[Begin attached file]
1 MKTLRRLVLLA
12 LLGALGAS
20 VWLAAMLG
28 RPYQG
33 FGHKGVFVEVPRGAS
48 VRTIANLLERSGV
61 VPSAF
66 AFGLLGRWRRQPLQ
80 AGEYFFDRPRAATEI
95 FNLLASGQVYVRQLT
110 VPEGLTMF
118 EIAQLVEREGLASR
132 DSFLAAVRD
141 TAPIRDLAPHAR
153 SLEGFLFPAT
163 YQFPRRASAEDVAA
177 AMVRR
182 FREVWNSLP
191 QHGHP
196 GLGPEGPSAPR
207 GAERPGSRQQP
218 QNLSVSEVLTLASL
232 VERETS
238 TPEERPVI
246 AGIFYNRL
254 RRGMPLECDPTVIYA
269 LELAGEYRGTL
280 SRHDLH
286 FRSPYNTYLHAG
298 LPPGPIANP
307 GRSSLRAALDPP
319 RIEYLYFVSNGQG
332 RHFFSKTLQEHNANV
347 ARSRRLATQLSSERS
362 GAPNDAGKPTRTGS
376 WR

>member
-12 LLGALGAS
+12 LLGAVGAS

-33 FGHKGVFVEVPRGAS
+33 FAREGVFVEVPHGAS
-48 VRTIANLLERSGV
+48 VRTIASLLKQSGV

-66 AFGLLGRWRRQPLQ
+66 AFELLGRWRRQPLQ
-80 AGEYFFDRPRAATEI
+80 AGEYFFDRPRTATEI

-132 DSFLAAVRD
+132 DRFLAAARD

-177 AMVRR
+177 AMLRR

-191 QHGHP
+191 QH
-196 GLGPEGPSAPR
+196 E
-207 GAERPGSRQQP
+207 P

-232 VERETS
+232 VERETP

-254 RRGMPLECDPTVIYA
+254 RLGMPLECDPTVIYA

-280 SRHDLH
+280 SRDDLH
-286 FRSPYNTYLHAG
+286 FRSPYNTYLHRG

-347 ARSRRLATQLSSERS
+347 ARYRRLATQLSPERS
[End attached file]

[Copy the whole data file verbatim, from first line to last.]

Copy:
1 MKTLRRLVLLA
12 LLGALGAS
20 VWLAAMLG
28 RPYQG
33 FGHKGVFVEVPRGAS
48 VRTIANLLERSGV
61 VPSAF
66 AFGLLGRWRRQPLQ
80 AGEYFFDRPRAATEI
95 FNLLASGQVYVRQLT
110 VPEGLTMF
118 EIAQLVEREGLASR
132 DSFLAAVRD
141 TAPIRDLAPHAR
153 SLEGFLFPAT
163 YQFPRRASAEDVAA
177 AMVRR
182 FREVWNSLP
191 QHGHP
196 GLGPEGPSAPR
207 GAERPGSRQQP
218 QNLSVSEVLTLASL
232 VERETS
238 TPEERPVI
246 AGIFYNRL
254 RRGMPLECDPTVIYA
269 LELAGEYRGTL
280 SRHDLH
286 FRSPYNTYLHAG
298 LPPGPIANP
307 GRSSLRAALDPP
319 RIEYLYFVSNGQG
332 RHFFSKTLQEHNANV
347 ARSRRLATQLSSERS
362 GAPNDAGKPTRTGS
376 WR

>member
-12 LLGALGAS
+12 LLGAVGAS

-33 FGHKGVFVEVPRGAS
+33 FAREGVFVEVPHGAS
-48 VRTIANLLERSGV
+48 VRTIASLLKQSGV

-66 AFGLLGRWRRQPLQ
+66 AFELLGRWRRQPLQ
-80 AGEYFFDRPRAATEI
+80 AGEYFFDRPRTATEI

-132 DSFLAAVRD
+132 DRFLAAARD

-177 AMVRR
+177 AMLRR

-191 QHGHP
+191 QH
-196 GLGPEGPSAPR
+196 E
-207 GAERPGSRQQP
+207 P

-232 VERETS
+232 VERETP

-254 RRGMPLECDPTVIYA
+254 RLGMPLECDPTVIYA

-280 SRHDLH
+280 SRDDLH
-286 FRSPYNTYLHAG
+286 FRSPYNTYLHRG

-347 ARSRRLATQLSSERS
+347 ARYRRLATQLSPERS